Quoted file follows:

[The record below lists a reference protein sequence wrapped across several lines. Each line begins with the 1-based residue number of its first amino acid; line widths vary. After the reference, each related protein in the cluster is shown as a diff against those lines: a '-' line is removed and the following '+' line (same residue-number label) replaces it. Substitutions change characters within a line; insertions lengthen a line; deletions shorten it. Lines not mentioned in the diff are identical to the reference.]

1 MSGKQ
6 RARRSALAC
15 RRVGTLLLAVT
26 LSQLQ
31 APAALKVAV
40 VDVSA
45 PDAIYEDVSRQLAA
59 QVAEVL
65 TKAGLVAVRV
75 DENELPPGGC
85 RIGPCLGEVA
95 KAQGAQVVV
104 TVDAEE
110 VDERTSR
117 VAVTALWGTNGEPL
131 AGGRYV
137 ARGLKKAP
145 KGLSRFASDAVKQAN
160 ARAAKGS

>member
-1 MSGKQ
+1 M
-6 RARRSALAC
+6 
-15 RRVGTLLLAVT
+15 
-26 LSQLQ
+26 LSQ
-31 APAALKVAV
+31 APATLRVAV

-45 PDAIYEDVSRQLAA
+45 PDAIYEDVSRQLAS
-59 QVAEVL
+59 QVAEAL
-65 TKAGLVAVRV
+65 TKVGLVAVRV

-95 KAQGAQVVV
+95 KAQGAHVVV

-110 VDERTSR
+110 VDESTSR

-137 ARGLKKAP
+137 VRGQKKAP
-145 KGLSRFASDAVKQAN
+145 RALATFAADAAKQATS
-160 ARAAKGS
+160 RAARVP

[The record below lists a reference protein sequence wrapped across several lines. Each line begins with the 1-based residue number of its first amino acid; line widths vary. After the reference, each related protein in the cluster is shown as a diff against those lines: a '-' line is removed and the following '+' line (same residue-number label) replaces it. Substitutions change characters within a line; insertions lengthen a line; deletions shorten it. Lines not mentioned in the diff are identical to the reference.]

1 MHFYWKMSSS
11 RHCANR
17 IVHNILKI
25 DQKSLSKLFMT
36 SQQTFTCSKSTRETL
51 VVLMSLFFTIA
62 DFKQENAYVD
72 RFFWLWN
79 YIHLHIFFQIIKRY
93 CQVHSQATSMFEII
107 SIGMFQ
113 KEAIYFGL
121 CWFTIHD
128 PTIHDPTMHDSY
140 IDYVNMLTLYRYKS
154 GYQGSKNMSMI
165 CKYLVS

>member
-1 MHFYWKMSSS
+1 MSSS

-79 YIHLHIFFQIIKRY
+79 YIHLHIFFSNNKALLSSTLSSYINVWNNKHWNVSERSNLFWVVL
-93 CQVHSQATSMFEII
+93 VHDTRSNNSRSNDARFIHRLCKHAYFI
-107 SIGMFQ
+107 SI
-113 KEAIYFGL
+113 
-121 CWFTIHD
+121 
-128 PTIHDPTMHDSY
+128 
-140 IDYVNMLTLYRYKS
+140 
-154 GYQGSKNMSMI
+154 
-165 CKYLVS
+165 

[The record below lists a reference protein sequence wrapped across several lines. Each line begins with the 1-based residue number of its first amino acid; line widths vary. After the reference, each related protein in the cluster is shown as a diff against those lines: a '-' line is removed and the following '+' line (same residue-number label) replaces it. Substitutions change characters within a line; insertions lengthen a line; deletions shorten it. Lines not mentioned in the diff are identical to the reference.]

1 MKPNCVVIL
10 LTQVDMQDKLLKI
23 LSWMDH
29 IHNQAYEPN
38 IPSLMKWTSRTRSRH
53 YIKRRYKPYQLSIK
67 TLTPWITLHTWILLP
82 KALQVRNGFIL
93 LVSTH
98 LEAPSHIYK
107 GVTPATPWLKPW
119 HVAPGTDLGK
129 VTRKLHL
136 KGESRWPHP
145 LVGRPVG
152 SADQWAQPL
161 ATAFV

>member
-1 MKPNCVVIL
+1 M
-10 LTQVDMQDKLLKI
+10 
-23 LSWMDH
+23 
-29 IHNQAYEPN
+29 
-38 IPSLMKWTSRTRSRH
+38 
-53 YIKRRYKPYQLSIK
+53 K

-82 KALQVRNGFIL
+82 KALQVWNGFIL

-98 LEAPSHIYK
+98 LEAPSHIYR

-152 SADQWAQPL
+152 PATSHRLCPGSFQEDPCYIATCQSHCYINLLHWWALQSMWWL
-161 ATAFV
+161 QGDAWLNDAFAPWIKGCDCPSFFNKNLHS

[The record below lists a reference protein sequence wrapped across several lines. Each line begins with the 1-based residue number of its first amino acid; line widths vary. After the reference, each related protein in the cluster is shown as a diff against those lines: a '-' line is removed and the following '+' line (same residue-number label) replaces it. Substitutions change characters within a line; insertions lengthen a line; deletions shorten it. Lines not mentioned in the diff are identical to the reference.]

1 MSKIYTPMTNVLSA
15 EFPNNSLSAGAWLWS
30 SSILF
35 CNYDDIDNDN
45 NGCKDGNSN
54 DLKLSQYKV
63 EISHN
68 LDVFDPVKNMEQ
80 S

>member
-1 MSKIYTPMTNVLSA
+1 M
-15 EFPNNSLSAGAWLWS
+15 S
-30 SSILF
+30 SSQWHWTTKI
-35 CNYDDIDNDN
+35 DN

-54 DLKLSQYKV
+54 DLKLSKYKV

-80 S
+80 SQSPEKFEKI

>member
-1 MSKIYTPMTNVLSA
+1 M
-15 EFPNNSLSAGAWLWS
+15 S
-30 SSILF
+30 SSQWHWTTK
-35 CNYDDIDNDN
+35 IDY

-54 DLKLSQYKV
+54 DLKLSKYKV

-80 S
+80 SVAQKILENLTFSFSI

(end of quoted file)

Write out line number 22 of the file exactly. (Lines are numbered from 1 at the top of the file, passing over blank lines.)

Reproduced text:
-1 MSGKQ